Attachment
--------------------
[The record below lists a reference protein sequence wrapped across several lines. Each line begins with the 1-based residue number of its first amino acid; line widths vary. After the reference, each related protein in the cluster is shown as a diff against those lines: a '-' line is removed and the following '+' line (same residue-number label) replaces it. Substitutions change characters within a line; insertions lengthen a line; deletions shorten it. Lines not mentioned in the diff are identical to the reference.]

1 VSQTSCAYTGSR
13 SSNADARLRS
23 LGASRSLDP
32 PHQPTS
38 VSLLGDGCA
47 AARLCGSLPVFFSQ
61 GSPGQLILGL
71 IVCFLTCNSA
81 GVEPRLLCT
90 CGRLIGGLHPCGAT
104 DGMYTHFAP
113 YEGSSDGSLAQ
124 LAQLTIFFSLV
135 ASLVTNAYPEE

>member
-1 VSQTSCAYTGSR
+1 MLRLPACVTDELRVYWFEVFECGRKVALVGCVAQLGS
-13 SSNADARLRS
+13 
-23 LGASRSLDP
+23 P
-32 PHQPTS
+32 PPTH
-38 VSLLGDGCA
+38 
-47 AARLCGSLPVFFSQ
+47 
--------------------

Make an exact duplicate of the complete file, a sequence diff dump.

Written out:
[The record below lists a reference protein sequence wrapped across several lines. Each line begins with the 1-based residue number of its first amino acid; line widths vary. After the reference, each related protein in the cluster is shown as a diff against those lines: a '-' line is removed and the following '+' line (same residue-number label) replaces it. Substitutions change characters within a line; insertions lengthen a line; deletions shorten it. Lines not mentioned in the diff are identical to the reference.]

1 VSQTSCAYTGSR
13 SSNADARLRS
23 LGASRSLDP
32 PHQPTS
38 VSLLGDGCA
47 AARLCGSLPVFFSQ
61 GSPGQLILGL
71 IVCFLTCNSA
81 GVEPRLLCT
90 CGRLIGGLHPCGAT
104 DGMYTHFAP
113 YEGSSDGSLAQ
124 LAQLTIFFSLV
135 ASLVTNAYPEE

>member
-1 VSQTSCAYTGSR
+1 MLRLPACVTDELRVYWFEVFECGRKVALVGCVAQLGS
-13 SSNADARLRS
+13 
-23 LGASRSLDP
+23 P
-32 PHQPTS
+32 PPTH
-38 VSLLGDGCA
+38 
-47 AARLCGSLPVFFSQ
+47 